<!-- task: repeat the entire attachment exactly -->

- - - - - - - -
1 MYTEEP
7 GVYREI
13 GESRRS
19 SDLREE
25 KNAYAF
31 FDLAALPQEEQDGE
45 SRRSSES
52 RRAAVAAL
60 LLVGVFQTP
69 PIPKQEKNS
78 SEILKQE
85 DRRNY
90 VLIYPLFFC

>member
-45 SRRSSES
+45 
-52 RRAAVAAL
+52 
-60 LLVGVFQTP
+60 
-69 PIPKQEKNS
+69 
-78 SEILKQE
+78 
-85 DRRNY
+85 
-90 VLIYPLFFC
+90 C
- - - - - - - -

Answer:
1 MYTEEP
7 GVYREI
13 GESRRS
19 SDLREE
25 KNAYAF
31 FDLAALPQEEQDGE
45 SRRSSES
52 RRAAVAAL
60 LLVGVFQTP
69 PIPKQEKNS
78 SEILKQE
85 DRRNY
90 VLIYPLFFC

>member
-45 SRRSSES
+45 
-52 RRAAVAAL
+52 
-60 LLVGVFQTP
+60 
-69 PIPKQEKNS
+69 
-78 SEILKQE
+78 
-85 DRRNY
+85 
-90 VLIYPLFFC
+90 C